Volume 10, Issue 17
December 21, 2011
Earlier today, the National Labor Relations Board (NLRB) announced its adoption of the final versionof a rule amending its union representation election procedures to make it easier and faster for labor unions to organize your workforce under the thinly veiled guise of "reducing unnecessary litigation and delays." The final rule will be published in the Federal Register tomorrow, Thursday, December 22, 2011, and is effective on April 30, 2012.
The U.S. Chamber of Commerce has already filed a lawsuit to block the NLRB's new rule, because, as explained by U.S. Chamber of Commerce Senior Vice President Randy Johnson, it "has no conceivable purpose but to make it easier for unions to win elections," thereby restricting the rights of employers.
The NLRB's rule changes are a watered down version of the Obama Administration's and the former Democratic-led Congress' attempts to give labor unions "card check" elections under the Employee Free Choice Act (EFCA), which would have denied many workers the protections of a government supervised, secret ballot election. Since the demise of the EFCA, the Obama NLRB and labor unions have turned their attention to what internal changes can be made to the way the NLRB operates without having to risk another legislative defeat.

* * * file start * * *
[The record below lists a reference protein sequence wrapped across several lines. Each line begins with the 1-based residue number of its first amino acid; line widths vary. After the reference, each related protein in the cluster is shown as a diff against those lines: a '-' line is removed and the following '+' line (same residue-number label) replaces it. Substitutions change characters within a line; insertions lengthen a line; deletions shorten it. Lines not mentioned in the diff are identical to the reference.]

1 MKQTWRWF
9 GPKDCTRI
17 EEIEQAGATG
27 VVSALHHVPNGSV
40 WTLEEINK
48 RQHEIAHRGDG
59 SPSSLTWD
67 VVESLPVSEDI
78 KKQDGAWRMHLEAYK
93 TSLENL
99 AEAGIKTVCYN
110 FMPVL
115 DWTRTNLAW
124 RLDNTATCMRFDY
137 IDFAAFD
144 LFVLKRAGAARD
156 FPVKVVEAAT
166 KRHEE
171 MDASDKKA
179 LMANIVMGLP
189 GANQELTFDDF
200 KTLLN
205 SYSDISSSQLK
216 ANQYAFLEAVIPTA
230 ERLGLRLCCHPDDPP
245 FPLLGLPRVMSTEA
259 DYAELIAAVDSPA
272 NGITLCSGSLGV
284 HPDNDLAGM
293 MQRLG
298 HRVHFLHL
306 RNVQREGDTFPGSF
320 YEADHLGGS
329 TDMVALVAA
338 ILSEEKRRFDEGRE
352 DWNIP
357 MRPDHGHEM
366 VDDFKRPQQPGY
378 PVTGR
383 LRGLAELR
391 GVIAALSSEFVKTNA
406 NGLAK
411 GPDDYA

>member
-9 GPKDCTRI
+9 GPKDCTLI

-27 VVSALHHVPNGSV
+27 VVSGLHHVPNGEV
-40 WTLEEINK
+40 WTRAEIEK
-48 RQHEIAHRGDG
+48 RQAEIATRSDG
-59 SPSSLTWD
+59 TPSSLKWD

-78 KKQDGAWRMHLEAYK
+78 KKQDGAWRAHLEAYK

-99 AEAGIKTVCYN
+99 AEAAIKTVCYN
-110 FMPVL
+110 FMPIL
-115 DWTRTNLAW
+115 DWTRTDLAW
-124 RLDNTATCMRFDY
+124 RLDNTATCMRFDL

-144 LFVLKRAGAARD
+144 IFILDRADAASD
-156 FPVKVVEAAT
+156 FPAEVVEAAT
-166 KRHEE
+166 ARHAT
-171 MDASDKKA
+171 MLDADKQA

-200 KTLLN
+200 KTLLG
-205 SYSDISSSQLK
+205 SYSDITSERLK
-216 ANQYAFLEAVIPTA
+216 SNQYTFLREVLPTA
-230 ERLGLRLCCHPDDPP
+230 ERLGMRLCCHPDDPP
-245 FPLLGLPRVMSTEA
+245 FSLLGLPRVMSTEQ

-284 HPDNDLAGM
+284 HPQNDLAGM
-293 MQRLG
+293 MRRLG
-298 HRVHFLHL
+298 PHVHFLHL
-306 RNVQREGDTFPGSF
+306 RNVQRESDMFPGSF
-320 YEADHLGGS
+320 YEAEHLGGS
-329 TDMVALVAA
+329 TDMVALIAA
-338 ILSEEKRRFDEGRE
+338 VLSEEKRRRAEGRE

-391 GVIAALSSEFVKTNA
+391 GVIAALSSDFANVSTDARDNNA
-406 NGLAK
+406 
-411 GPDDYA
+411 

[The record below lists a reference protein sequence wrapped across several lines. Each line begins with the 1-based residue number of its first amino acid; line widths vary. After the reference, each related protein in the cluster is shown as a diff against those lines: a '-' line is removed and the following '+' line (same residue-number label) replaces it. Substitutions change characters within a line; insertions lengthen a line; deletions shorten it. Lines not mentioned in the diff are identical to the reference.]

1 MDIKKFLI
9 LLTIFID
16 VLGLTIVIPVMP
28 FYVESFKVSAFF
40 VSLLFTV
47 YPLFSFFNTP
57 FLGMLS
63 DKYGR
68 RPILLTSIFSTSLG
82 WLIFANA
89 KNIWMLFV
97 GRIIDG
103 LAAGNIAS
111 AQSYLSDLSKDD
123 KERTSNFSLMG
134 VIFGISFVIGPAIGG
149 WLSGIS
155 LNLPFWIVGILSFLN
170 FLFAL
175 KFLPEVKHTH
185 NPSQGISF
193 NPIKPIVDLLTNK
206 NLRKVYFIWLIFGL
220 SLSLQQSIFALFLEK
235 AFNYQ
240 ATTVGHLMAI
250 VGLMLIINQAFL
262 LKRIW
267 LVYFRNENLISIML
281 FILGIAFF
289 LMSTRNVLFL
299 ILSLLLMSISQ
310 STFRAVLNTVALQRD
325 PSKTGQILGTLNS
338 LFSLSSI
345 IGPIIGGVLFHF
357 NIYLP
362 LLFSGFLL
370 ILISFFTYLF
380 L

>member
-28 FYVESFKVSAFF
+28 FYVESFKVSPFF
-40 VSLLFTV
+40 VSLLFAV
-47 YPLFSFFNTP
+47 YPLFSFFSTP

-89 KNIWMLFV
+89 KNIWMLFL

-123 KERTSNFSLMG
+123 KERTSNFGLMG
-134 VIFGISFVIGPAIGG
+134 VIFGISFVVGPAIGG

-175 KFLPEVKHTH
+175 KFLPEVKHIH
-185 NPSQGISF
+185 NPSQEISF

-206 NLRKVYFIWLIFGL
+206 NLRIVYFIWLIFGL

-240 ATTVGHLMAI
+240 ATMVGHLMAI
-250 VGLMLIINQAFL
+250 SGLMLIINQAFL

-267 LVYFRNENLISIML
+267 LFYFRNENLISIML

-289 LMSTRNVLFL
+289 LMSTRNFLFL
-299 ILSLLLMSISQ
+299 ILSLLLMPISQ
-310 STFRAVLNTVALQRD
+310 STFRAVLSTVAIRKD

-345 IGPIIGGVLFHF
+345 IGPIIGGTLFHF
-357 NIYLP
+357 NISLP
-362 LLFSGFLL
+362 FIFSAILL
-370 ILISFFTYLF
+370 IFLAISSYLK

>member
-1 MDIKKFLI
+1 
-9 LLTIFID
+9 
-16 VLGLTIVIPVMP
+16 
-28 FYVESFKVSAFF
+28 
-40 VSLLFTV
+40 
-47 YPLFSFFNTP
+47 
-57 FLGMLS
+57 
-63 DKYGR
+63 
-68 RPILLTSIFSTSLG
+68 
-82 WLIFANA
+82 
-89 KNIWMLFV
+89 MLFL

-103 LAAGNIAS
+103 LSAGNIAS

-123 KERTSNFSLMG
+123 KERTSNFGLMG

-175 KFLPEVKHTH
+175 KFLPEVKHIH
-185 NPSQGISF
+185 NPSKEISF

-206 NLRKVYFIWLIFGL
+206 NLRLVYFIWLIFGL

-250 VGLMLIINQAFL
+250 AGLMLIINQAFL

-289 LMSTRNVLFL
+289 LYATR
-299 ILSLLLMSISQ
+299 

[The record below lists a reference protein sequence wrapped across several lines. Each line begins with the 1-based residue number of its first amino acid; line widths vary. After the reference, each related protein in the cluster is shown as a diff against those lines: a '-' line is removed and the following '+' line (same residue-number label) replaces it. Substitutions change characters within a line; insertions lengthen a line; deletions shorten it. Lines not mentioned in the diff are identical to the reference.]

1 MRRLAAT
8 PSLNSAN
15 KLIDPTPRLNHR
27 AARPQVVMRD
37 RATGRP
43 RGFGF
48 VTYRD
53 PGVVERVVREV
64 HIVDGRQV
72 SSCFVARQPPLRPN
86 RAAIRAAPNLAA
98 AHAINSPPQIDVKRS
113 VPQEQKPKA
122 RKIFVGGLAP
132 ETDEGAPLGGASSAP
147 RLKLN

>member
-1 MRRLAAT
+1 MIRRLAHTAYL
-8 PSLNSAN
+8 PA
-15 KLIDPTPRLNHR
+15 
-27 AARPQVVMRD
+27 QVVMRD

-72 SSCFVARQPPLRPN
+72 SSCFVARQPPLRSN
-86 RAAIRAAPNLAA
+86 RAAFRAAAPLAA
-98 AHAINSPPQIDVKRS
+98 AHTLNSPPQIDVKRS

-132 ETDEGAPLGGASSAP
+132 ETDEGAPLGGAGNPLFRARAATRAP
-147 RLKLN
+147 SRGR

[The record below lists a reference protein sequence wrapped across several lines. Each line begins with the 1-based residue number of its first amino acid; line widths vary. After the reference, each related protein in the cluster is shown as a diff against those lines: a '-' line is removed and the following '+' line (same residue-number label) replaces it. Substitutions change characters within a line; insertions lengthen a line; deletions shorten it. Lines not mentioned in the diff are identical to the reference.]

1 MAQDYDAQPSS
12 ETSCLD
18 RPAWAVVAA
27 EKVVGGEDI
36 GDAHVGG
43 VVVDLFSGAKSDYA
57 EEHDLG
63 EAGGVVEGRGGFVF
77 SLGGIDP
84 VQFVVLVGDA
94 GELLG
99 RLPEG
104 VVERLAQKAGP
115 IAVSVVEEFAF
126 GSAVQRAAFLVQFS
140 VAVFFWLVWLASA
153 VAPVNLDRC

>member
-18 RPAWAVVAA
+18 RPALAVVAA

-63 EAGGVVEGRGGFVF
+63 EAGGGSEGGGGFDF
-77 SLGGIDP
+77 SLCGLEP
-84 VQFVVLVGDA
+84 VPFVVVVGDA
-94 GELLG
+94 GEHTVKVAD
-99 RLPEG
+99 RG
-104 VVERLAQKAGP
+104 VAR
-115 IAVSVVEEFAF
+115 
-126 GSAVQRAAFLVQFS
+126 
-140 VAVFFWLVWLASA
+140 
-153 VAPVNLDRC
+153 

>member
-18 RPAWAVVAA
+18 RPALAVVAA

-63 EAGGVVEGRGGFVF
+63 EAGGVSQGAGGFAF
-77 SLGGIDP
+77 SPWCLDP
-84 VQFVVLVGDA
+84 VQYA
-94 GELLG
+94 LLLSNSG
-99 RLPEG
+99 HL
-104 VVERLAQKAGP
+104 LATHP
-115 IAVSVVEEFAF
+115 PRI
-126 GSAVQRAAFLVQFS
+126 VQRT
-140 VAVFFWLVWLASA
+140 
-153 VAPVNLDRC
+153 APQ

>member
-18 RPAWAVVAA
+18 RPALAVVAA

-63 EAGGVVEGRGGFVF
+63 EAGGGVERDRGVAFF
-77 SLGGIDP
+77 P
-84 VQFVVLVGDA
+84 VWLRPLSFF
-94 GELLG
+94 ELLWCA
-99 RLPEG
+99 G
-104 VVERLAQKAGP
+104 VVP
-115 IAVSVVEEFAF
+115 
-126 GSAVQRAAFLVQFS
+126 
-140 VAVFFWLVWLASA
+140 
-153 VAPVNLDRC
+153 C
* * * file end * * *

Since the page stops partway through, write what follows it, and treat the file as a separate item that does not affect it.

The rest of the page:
The final rule was approved by a two-Member majority of the NLRB, consisting of Democrat NLRB Chairman Mark Gaston Pearce and Democrat Member Craig Becker, and then rushed to publication before Republican Member Brian Hayes even had an opportunity to submit a dissenting statement. However, NLRB Chairman Pearce and Democrat NLRB Member Becker maintain that they delayed the effective date of the final rule until April 30, 2012 just so NLRB Member Hayes will have time to write a dissent.
Employer Report articles are for general information only; they are not intended and should not be construed to be legal advice. Reading or replying to such articles does not establish an attorney-client relationship. In addition, because the subject matters and applicable laws discussed in Employer Report articles are often in a state of change and not always applicable to every type of business entity or organization, readers should consult with counsel before making decisions based on the same.